Before taking up my job as ambassador to China, I spent more than two years as the Canadian government’s coordinator for our mission in Afghanistan. The assignment was professionally challenging, and physically and emotionally draining. It also had a powerful influence on my thinking and professional development. Although I hadn’t anticipated this, I came to see my work on Afghanistan and my work in China as being linked, with my experiences in Ottawa, Kabul and Kandahar on the Afghanistan file serving as a prelude to my work in Beijing. My experience working to coordinate Canada’s engagement in Afghanistan helped me to better understand some of the obstacles I would encounter in China. Both assignments pointed to more fundamental challenges we need to overcome if we are to design and deliver effective Canadian foreign policy.
My job as Afghanistan coordinator, which began in 2007, was far from my first exposure to the place. Janet and I had visited the country twice during the peaceful 1970s, just before it was plunged into more than thirty years of violence and extremism. So, when I took up my Afghanistan assignment, I had the opportunity to reconnect with a country I had known long before. But I was also, although I didn’t know it then, preparing for my China assignment.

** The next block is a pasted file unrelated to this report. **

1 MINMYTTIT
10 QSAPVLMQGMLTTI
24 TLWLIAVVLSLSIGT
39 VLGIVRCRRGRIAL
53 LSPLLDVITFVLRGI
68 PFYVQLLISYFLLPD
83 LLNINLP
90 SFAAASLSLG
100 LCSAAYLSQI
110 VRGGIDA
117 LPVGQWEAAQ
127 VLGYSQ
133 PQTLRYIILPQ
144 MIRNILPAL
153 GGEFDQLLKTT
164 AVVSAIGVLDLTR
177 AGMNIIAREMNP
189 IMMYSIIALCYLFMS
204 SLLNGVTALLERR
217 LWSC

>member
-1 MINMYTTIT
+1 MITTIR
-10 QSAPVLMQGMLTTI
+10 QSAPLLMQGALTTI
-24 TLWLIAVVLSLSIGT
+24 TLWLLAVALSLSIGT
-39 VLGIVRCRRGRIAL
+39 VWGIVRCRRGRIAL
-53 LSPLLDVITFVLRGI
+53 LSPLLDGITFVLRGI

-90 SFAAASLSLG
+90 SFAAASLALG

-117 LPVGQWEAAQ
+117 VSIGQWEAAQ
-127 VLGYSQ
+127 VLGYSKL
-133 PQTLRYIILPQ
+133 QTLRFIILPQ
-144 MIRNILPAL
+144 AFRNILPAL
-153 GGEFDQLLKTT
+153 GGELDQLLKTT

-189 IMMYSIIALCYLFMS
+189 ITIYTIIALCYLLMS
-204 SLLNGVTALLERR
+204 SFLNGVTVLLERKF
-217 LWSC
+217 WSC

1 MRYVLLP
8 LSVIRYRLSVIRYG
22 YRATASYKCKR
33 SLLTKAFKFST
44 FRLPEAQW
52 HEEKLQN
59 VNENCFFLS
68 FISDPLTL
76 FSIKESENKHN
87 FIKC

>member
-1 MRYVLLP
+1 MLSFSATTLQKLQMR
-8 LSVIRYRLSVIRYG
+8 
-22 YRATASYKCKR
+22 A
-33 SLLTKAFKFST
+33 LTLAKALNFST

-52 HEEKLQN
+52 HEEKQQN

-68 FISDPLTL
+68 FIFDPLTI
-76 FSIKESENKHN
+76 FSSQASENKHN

I had been asked to bring greater coordination to a Canadian mission in Afghanistan that was uneasily and unevenly divided between the Canadian Forces on the one side and civilians led by Foreign Affairs and CIDA on the other. We were faced with two big problems. The first was that we had allowed ourselves to be drawn into a violent and almost unimaginably complicated mission in Kandahar without having a clearly defined set of Canadian objectives. As a result, different parts of the Canadian government pursued their own, more self-interested, organizational goals.